The Awakened: Book One by Jason Tesar
Returning to his home city of Bastul, Kael finds the Southern Territory of the Orudan Empire under invasion. As he races to unravel the secrecy of the enemy’s identity, he becomes entangled in a brutal conspiracy to gain control of the government.
After years of collaboration with the Resistance, Maeryn coordinates the covert exodus of the entire slave population of Bastul. Along their treacherous journey to the capital city of Orud, she is faced with the pressures of leadership as she attempts to protect her daughter and ensure the survival of her companions.
Saba, held captive by a mysterious military force, escapes after years of solitary confinement. Propelled by an elusive memory, he chases after the hope of rediscovering his past and learns that everyone’s future is in jeopardy.
In book two of his debut series, Jason Tesar delves into the heart of an ancient legend, expanding an epic saga that will journey from earth’s mythological past to its post-apocalyptic future, blending the genres of fantasy, sci-fi, and military/political suspense.
I have to say that after reading the debut of Jason Tesar, I was excitedly anticipating the second book, The Awakening: Book Two. It starts with a cryptic opening scene with Aldair and leaves the reader still questioning the fate of this character. Then the book continues with the narratives of Kael, Maeryn, and Saba. You are going to have to be patience with this one.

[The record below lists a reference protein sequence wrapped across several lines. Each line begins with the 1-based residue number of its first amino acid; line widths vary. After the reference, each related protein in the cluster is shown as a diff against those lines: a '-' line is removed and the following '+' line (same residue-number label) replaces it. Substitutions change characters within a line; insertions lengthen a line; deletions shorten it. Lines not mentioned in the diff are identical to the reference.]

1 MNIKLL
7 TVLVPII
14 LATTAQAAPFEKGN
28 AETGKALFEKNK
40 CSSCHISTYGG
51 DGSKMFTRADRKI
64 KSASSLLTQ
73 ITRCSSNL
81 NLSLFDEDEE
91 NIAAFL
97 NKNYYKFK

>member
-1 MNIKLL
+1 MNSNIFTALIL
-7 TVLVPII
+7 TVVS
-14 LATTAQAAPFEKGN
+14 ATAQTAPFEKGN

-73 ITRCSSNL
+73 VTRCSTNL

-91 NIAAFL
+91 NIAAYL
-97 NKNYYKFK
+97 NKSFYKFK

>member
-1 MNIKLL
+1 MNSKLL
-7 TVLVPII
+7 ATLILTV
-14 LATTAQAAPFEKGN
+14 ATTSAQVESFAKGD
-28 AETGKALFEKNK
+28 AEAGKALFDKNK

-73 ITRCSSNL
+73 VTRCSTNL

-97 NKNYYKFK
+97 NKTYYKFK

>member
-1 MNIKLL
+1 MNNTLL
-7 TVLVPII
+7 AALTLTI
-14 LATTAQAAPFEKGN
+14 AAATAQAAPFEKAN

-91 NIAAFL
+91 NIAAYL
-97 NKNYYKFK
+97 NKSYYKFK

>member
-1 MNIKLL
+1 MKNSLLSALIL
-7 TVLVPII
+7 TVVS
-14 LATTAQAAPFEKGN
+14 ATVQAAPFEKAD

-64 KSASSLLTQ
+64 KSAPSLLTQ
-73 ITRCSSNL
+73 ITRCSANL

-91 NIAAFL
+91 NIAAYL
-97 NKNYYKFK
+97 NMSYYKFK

It completely starts telling the narrative of this book without answering this reader’s blaring questions from the first book. The majority of this read was frustrating to me… ignorance was not bliss to me. The characters were less dynamic that the first book but so much more familial. From around 23% to 85%, of the book, Mr. Tesar, sets up his story like a master illusionist, giving this reader what I thought were random and pointless stories.
As with everything in natural, it has symmetry. Symmetry he reveals in his own time. When I got to the end it reminded me of the line in the Matrix, Know thy self. It felt like I didn’t recognize the symmetry until I was ready for it to be revealed to me.
As I read it on a Kindle, my patience was rewarded the last 15% of the novel. This is where the three narratives start to come together and gets excitingly captivating. It’s like eating the Brussels sprouts to get to the French fries and steak. Everything I read before was needed to get to this point. But once I got there all the frustrations of the middle 62% are alleviated and forgiven.
What I wanted to happen and what did was shocking and astonishingly different. It ended on a high note that invigorated my wanting to read the third novel. The Awakening: Book Two closed some of my questions from the first, made me start asking new questions, and morphed some of the questions I still have left. Prime example: Where is Aldair? I have my suspicions and I’m hoping I’m correct but the one thing I do know based on Jason Tesar’s first two books, I will not be disappointed with the answers that I find.
I give The Awakened: Book Two 4 out 5.